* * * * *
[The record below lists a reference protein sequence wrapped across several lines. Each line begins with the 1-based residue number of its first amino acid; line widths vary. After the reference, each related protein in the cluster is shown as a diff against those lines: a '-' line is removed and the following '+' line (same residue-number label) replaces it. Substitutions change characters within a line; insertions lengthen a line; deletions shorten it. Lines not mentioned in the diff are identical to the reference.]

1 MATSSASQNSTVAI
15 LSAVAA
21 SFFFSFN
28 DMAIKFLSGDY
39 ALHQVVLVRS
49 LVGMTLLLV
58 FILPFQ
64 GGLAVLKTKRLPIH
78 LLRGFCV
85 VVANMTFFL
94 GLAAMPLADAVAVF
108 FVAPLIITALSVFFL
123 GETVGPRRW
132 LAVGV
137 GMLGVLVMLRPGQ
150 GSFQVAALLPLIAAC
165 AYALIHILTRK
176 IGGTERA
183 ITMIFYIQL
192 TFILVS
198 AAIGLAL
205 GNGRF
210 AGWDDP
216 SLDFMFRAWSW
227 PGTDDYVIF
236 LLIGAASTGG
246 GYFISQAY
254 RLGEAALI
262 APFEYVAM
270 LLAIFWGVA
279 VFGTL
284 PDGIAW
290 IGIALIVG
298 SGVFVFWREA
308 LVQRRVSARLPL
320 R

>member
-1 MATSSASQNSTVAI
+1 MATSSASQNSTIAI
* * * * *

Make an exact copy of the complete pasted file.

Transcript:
[The record below lists a reference protein sequence wrapped across several lines. Each line begins with the 1-based residue number of its first amino acid; line widths vary. After the reference, each related protein in the cluster is shown as a diff against those lines: a '-' line is removed and the following '+' line (same residue-number label) replaces it. Substitutions change characters within a line; insertions lengthen a line; deletions shorten it. Lines not mentioned in the diff are identical to the reference.]

1 MATSSASQNSTVAI
15 LSAVAA
21 SFFFSFN
28 DMAIKFLSGDY
39 ALHQVVLVRS
49 LVGMTLLLV
58 FILPFQ
64 GGLAVLKTKRLPIH
78 LLRGFCV
85 VVANMTFFL
94 GLAAMPLADAVAVF
108 FVAPLIITALSVFFL
123 GETVGPRRW
132 LAVGV
137 GMLGVLVMLRPGQ
150 GSFQVAALLPLIAAC
165 AYALIHILTRK
176 IGGTERA
183 ITMIFYIQL
192 TFILVS
198 AAIGLAL
205 GNGRF
210 AGWDDP
216 SLDFMFRAWSW
227 PGTDDYVIF
236 LLIGAASTGG
246 GYFISQAY
254 RLGEAALI
262 APFEYVAM
270 LLAIFWGVA
279 VFGTL
284 PDGIAW
290 IGIALIVG
298 SGVFVFWREA
308 LVQRRVSARLPL
320 R

>member
-1 MATSSASQNSTVAI
+1 MATSSASQNSTIAI